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6 subtle signs of sexual harassment at work

On Behalf of | Apr 4, 2024 | sexual harassment |

Sexual harassment can be blatant and unwelcome advances, but it can also be far more subtle. These subtle signs can create a hostile work environment and leave victims confused and unsure of how to at work.

What constitutes sexual harassment?

A compliment directed towards you may be honest and sincere, but sometimes you may feel slightly uncomfortable. But what exactly constitutes sexual harassment?

  • Sexual jokes: These may include jokes about your appearance, suggestive innuendo and sexual jokes.
  • Unwanted physical contact: Even seemingly “harmless” touches like lingering handshakes, pats on the back or invading personal space can make you feel uncomfortable and unsafe.
  • Inappropriate comments about appearance: Frequent remarks about your clothing, body or attractiveness make work feel less professional and can be a form of harassment, especially if they persist despite telling them to stop.
  • Unwelcome flirting: It may be through staring, winking or persistent touching where you feel pressured to reciprocate them in the same manner.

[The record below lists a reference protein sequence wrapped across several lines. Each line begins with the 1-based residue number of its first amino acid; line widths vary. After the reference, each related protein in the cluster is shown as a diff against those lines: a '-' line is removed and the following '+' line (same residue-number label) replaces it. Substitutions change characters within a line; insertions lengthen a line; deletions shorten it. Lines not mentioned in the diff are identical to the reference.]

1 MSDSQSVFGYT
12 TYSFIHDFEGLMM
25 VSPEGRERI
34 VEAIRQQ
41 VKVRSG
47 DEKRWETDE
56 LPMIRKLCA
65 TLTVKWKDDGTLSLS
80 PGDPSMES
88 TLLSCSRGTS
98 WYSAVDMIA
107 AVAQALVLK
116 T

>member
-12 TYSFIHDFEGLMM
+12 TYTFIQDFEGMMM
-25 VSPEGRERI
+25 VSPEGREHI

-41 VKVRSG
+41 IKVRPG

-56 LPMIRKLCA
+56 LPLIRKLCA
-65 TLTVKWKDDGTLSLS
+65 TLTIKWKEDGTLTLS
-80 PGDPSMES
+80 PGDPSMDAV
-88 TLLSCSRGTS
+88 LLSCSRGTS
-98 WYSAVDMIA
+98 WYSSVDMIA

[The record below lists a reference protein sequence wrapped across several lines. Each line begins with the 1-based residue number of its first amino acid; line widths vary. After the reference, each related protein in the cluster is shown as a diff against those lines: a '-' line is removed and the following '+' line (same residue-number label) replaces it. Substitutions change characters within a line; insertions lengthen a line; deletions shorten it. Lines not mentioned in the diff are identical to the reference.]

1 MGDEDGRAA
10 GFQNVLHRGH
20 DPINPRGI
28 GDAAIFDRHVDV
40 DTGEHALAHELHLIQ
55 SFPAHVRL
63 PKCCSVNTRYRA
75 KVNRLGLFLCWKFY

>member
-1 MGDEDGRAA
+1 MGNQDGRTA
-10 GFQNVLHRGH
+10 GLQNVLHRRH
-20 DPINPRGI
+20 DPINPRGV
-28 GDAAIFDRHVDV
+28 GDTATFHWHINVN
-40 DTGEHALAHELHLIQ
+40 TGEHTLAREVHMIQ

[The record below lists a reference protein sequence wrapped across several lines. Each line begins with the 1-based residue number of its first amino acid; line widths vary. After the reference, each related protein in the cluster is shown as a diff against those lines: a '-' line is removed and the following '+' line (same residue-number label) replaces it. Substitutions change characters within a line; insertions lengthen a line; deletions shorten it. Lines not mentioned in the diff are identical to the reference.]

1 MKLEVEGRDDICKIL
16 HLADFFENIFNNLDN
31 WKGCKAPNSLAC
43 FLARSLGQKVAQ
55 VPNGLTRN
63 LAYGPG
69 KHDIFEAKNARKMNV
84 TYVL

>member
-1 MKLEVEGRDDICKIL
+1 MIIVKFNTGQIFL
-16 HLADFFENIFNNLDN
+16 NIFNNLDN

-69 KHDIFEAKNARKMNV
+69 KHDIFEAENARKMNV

• Social media stalking: Liking or commenting excessively on your personal social media posts, can be unprofessional and inappropriate.
  • Receiving unwanted texts or emails: If a coworker contacts you out of work hours about something unrelated to work, they may be overstepping their boundaries. They are, incredibly inappropriate if these are sexually charged conversations.

If you experience any of these signs, do not ignore them, and do not be afraid to report the perpetrator to your supervisor or HR. Calling out problematic behavior as soon as possible can avoid escalating the situation.

Reporting incidents of sexual harassment

Being a victim of sexual harassment is not an easy issue to talk about. Unfortunately, too many workers, mainly women, suffer in silence because they fear the repercussions at work. If you decide to speak up about an incident of sexual harassment, make sure to document everything. This includes dates, times and specific details about what happened. You may also seek support from a trusted colleague, a friend or a legal professional so that you can take steps to protect yourself and create a more respectful work environment for everyone.